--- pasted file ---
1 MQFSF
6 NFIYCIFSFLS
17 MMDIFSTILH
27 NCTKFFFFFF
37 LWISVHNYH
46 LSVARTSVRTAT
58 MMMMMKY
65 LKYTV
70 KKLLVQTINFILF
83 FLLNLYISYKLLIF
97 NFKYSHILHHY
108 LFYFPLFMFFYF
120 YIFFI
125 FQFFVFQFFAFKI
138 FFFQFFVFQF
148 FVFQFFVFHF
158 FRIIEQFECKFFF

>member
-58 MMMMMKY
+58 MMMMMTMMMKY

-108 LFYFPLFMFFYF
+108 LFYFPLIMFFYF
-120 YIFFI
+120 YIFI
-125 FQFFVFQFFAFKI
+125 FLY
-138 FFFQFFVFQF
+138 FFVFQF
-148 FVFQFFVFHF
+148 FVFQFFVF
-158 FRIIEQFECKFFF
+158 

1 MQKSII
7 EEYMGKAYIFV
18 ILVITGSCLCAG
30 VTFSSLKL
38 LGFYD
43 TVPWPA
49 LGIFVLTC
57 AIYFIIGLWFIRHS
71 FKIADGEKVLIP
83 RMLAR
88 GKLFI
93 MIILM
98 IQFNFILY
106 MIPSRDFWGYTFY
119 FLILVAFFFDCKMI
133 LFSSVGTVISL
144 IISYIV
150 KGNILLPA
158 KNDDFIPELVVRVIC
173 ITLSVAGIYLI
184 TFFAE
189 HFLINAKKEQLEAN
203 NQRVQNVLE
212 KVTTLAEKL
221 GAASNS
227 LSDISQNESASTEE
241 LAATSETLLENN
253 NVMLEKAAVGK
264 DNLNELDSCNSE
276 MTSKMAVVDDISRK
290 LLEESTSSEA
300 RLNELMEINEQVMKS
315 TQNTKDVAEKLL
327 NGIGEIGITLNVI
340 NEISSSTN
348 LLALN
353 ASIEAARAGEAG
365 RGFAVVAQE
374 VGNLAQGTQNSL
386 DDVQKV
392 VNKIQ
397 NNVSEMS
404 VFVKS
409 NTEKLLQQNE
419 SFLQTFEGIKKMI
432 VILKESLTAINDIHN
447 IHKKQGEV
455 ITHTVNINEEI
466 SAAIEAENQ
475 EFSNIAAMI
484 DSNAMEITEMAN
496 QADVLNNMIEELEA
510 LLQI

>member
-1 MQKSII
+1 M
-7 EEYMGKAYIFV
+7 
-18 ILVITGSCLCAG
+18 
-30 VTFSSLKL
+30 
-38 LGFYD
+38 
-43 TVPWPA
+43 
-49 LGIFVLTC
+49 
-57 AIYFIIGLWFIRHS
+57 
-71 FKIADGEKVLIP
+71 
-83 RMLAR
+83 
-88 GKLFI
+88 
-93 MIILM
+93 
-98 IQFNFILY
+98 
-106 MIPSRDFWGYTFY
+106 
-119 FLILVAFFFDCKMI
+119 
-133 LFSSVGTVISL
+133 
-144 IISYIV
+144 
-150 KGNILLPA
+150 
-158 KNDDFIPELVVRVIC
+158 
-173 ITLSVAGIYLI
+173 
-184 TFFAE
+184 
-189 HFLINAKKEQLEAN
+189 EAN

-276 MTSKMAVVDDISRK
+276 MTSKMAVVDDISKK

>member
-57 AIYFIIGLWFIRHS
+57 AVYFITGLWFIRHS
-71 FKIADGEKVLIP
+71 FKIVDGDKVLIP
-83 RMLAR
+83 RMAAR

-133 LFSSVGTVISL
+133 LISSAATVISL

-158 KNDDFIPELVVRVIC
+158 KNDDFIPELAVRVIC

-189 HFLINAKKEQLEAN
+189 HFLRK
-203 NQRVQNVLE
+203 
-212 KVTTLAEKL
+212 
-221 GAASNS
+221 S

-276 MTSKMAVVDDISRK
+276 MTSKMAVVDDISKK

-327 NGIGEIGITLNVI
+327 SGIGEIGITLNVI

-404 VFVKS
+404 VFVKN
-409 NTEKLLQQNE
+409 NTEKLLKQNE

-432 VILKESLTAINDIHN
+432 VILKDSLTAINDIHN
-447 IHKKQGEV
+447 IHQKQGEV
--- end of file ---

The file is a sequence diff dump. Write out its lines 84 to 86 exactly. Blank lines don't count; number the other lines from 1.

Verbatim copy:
496 QADVLNNMIEELEA
510 LLQI

>member